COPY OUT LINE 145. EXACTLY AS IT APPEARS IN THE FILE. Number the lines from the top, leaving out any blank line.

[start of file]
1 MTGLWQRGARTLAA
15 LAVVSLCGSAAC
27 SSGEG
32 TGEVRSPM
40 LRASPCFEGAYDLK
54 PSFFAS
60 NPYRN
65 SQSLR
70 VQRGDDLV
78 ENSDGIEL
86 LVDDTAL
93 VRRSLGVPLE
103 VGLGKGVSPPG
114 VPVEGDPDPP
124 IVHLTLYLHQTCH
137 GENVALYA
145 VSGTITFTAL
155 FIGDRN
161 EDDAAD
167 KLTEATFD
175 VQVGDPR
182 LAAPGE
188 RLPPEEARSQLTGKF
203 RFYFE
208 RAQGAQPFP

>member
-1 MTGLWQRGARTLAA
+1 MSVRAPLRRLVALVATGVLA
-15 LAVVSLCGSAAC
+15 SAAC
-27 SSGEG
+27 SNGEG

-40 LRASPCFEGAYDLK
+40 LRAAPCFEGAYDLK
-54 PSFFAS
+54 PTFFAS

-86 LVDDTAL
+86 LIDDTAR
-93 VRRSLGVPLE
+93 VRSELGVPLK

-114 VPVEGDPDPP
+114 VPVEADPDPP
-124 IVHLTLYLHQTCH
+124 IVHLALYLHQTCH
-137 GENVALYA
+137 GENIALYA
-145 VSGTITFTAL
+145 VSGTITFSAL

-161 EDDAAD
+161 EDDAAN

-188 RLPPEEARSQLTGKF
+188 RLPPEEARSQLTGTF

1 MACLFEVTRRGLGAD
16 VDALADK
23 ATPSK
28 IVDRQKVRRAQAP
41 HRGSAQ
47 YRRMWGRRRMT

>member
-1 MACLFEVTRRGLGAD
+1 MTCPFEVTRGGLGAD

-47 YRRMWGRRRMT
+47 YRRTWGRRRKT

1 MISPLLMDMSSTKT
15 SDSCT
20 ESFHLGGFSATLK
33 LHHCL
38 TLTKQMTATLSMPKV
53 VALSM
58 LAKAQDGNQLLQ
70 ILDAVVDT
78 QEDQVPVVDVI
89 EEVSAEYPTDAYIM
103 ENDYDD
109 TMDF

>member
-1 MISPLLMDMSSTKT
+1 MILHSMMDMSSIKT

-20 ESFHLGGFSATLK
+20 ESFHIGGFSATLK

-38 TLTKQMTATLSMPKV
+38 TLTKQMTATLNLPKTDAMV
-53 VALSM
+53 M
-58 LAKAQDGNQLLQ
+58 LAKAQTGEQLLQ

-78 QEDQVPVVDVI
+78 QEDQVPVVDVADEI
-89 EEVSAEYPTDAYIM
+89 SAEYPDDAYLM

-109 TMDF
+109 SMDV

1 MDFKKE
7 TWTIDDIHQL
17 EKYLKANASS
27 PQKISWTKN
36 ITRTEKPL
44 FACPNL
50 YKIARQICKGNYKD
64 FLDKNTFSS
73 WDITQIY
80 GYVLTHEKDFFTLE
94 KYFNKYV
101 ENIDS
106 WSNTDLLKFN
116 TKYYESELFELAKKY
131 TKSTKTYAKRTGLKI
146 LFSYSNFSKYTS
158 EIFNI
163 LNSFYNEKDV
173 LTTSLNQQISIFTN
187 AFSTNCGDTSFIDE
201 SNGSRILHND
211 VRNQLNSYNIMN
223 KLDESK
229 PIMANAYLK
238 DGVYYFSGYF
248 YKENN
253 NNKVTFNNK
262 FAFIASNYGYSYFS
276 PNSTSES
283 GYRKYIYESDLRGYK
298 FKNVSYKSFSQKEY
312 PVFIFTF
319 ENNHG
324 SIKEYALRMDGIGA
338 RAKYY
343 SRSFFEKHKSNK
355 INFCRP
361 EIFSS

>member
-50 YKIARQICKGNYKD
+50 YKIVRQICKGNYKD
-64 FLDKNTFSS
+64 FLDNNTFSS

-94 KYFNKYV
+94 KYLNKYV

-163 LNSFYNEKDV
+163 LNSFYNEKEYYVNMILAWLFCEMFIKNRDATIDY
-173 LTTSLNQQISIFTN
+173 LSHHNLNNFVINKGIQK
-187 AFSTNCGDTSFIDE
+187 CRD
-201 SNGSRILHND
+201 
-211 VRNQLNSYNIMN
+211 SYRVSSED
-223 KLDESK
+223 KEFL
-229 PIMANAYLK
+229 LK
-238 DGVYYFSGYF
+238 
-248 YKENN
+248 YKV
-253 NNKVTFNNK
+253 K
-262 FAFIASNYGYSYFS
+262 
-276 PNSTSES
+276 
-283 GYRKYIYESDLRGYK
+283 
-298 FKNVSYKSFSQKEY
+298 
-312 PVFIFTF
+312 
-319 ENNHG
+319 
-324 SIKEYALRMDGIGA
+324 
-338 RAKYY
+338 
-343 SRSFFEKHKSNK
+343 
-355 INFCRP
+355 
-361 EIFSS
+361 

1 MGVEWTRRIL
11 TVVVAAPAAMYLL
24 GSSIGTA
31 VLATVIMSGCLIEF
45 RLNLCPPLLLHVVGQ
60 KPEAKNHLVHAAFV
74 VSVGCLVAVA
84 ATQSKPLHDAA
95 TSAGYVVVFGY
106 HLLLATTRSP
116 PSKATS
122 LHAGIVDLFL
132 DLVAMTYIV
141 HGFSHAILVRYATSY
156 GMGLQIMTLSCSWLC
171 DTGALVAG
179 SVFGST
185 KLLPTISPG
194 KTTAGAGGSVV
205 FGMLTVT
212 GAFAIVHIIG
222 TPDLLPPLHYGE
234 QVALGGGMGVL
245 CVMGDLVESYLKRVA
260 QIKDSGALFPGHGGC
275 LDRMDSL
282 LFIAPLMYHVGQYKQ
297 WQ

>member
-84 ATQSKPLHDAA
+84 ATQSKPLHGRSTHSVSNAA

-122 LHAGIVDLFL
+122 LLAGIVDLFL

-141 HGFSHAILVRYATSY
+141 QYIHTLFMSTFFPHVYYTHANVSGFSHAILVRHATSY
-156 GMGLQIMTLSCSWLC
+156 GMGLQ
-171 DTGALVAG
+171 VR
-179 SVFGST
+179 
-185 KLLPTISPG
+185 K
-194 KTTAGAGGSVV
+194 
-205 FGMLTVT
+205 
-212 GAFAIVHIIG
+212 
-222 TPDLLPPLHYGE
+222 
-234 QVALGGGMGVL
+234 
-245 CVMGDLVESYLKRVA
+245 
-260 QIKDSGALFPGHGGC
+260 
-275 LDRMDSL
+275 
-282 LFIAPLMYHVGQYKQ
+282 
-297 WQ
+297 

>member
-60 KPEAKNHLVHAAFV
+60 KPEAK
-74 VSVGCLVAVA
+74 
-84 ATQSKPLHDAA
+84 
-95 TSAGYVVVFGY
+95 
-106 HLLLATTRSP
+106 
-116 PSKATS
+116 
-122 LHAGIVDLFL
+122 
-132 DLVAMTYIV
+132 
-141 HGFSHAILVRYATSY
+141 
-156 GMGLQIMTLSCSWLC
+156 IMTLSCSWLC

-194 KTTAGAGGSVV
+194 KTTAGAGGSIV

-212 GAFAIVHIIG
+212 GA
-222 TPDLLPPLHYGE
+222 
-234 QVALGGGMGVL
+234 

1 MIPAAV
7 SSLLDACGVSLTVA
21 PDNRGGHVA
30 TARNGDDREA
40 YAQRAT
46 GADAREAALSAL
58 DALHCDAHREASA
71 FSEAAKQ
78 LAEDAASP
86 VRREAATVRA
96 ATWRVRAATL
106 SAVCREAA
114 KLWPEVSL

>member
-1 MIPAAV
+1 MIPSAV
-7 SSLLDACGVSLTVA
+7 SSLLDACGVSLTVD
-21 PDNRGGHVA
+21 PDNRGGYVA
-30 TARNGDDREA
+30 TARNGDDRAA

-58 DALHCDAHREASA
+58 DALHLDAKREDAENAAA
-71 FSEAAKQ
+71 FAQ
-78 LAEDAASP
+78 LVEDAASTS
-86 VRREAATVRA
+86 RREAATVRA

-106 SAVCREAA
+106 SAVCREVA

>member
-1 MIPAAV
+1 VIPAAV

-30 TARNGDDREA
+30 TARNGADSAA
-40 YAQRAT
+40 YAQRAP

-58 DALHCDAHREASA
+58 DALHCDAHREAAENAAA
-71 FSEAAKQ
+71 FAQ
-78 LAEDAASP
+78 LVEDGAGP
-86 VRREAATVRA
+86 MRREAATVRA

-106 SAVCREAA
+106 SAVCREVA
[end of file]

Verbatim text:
+201 